A personal blog of this 76 year old gay man retired to Delaware with his long term partner/husband. My life has been and continues to be a fabulous journey. This blog is my humble attempt to memorialize my past and current life. Yes, this blog is all about me. Each of us is unique and has a story to tell. This is my story. Someday it will be a movie. What a life I've had and the adventure continues! I am on of the lucky ones. I'm still here, making waves.
Friday, June 01, 2012
Charles Raymond Tipton
December 24, 1934 - June 1, 2012
During my life I have come into contact with many people. Most of these people don't affect the direction of my life but then there are those few who do. What has always amazed me as I look back in retrospect form my vantage point of seventy years on this earth, is how some of the least likely people have affected my life the greatest. One of those people was my cousin Charles Raymond Tipton.
My grandparents Fieldon and Hester Tipton had twelve children, eleven of whom lived to adulthood. All of their children were boys. I had ten uncles and thirty-eight first cousins on the paternal (Tipton) side of my family. By contrast, on my Mother's side of my family I had six first cousins. Growing up, there were always a lot of Tipton cousins around. The oldest of those first cousins was Charles Raymond Tipton.
Charles was the oldest child and son of my Uncle Raymond Tipton, who in turn was the oldest son of my grandfather Fieldon and grandmother Hester Lewis Tipton.
Growing up I was closer to some of my other first cousins than I was to cousin Charles. It wasn't until 1994 that I really started to develop a relationship with cousin Charles.
What brought that about was a phone call from Charles inquiring as to the dates of birth of myself and my brothers. Charles told me that Professor Lloyd Bailey of Duke University was preparing his family tree and our Tipton line was in it. Professor Bailey was related to our family through my great-great grandmother Martha "Patty" Bailey who was married to my great-great grandfather John Tipton who died fighting for the Union cause in North Carolina during the Civil War.
I had always been interested in my roots or family genealogy but didn't know where to start. This phone call from my cousin Charles is what got me started. From that random phone call I started on a journey to which I continue to this very day. I record my family history on my account at Ancestry.com. Through my genealogy research I also became a volunteer for Find a Grave.com. A few weeks ago I returned from a trip to my ancestral homeland in the mountains of western North Carolina taking pictures of cemeteries in those hills which contain many Tipton headstones.
This afternoon I was on my computer updating the photos I took of the Tipton-Griffith Cemetery in Tipton Hill, North Carolina when I received a phone call from Charles sister, Pauline Jones. She called to tell me that Charles had died this afternoon at 5:35 pm.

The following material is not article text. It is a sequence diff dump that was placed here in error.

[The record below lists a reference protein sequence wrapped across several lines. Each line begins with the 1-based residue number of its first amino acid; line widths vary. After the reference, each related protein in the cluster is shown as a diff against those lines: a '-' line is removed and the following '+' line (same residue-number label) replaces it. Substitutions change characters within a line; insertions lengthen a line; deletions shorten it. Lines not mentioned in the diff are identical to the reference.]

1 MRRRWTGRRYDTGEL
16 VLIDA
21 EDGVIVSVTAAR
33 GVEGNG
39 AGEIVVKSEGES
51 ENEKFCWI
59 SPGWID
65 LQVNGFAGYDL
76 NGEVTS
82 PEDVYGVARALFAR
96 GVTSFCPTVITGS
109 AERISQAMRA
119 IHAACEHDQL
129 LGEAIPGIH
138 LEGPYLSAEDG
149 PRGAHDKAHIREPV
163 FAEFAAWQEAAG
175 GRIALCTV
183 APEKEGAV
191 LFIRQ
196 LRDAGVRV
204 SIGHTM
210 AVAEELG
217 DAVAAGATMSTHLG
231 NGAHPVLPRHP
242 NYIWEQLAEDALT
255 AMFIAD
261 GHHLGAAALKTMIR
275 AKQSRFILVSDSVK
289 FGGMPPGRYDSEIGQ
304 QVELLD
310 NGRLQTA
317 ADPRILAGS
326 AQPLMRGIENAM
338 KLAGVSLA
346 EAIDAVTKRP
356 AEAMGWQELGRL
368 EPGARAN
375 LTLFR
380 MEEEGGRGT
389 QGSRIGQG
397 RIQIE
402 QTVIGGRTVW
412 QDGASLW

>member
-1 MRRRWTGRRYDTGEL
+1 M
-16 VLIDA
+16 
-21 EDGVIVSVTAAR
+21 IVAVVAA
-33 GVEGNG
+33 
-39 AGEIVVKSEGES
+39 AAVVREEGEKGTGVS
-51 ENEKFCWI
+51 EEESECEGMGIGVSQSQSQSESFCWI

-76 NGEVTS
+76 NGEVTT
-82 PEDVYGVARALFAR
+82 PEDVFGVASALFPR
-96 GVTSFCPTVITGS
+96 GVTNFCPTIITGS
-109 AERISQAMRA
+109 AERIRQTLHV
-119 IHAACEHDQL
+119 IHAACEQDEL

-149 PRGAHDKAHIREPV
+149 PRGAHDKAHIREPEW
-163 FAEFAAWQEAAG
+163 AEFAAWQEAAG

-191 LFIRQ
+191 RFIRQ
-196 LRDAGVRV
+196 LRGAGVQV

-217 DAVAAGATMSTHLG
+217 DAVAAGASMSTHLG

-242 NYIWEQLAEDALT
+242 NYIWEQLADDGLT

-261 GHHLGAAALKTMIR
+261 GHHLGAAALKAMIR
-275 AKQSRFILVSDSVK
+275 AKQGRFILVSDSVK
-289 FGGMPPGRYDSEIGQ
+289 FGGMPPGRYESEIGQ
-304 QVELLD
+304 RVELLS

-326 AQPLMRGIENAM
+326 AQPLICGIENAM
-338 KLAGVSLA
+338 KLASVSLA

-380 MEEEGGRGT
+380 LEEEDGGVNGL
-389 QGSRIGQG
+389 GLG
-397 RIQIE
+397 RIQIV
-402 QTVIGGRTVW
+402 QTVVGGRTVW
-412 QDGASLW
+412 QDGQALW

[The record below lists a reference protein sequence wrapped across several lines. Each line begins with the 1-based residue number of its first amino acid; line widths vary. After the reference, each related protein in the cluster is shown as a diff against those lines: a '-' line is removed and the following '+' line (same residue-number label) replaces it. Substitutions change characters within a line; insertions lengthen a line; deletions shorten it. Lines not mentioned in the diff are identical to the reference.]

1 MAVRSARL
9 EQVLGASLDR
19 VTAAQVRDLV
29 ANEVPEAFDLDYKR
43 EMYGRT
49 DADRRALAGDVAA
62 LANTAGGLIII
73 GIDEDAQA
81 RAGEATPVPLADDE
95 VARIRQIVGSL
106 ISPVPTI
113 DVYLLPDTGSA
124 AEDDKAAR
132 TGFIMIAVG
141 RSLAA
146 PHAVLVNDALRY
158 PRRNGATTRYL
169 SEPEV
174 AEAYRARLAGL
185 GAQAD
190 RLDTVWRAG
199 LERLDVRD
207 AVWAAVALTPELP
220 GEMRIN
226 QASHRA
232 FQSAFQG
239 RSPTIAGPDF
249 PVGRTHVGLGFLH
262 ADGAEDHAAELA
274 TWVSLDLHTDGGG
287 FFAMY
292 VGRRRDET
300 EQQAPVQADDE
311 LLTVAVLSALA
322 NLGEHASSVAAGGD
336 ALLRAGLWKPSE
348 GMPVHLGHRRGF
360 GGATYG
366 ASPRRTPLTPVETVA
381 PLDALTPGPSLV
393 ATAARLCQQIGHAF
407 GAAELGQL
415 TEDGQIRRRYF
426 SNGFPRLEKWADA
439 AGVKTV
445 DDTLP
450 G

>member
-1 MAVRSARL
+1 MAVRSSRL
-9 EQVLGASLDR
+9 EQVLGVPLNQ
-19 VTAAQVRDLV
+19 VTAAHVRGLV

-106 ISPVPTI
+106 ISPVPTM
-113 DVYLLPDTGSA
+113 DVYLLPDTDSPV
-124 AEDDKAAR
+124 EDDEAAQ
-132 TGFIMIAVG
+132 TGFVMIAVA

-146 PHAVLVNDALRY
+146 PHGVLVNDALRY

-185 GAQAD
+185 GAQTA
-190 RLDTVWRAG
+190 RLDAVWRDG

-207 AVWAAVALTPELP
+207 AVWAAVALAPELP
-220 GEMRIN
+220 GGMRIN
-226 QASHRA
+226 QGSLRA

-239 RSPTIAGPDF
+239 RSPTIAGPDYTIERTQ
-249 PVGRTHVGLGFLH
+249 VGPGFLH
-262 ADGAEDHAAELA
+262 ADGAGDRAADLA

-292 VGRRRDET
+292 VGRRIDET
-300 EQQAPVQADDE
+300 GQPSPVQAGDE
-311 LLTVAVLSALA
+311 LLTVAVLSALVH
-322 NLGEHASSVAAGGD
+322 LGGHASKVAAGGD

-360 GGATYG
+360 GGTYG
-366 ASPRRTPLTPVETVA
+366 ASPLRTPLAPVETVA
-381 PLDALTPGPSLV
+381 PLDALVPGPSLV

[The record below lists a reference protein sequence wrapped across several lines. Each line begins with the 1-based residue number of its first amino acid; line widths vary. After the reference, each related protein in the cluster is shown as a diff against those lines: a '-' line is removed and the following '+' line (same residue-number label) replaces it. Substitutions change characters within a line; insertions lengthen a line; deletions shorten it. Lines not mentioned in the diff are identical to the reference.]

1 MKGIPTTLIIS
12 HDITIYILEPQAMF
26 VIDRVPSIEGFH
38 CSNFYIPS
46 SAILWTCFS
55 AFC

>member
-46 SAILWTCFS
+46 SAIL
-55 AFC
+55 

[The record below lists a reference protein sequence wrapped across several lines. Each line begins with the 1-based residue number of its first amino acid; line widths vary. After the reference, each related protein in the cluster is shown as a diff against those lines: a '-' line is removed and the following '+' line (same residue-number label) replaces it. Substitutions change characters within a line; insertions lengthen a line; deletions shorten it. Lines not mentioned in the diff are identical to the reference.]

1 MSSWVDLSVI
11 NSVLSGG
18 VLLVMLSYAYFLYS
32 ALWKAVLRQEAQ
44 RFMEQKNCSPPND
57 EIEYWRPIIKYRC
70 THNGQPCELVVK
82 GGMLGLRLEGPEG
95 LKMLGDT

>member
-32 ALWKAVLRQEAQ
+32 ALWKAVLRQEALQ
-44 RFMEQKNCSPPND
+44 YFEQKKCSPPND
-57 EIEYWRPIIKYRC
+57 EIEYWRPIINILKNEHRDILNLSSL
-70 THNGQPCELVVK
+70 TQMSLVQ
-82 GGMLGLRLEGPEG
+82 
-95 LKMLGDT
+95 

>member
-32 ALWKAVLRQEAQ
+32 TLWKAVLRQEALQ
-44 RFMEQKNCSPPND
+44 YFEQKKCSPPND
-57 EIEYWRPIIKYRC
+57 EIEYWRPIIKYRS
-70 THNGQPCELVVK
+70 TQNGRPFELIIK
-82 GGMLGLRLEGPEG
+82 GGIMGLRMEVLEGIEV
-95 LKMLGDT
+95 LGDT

Charles had suffered a heart attack yesterday. Pauline told me that Charles was actually dead at that time but the medic had resuscitated him to the point where he was breathing again. Only problem was that he was brain dead. He was put on life support. Pauline told me that Charles had often told her and his family that he "didn't want to go the way his dad did."
Today his family decided to take him off of life support. He died a few hours later.
While I was never particularly close to Charles I will miss him nonetheless. He was a wise and gentle man with an earthy sense of humor. Charles always knew that he was the Senior Cousin and carried that responsibility with grace, dignity and pride.
I will miss my occasional phone calls to Charles updating him on the latest interesting tidbit that I found on our common family history. I will miss hearing the way he would say my name "Ron." Charles had a gentle masculine voice which I found very comforting.
These days when it seems that so many of my friends and family are leaving me, I sometimes feel melancholy for times past. Times that will never be duplicated again. Then I think that my time isn't that far away either.
I don't fear death but I do sometimes feel waves of sadness sweep over me. Not a sadness over my impending departure but a sadness that yet another link from my past is gone. A sadness knowing I am one step closer to the loneliness of old age.
I always remember what my maternal grandfather George Hadfield (the only grandparent I ever knew) told me shortly before he died. He said "Ronnie, the bad thing about getting old is all of your friends are gone."
With each passing of a friend or a relative I knew exactly what he meant.
Goodbye Cousin Charles. Thank you for your kindness.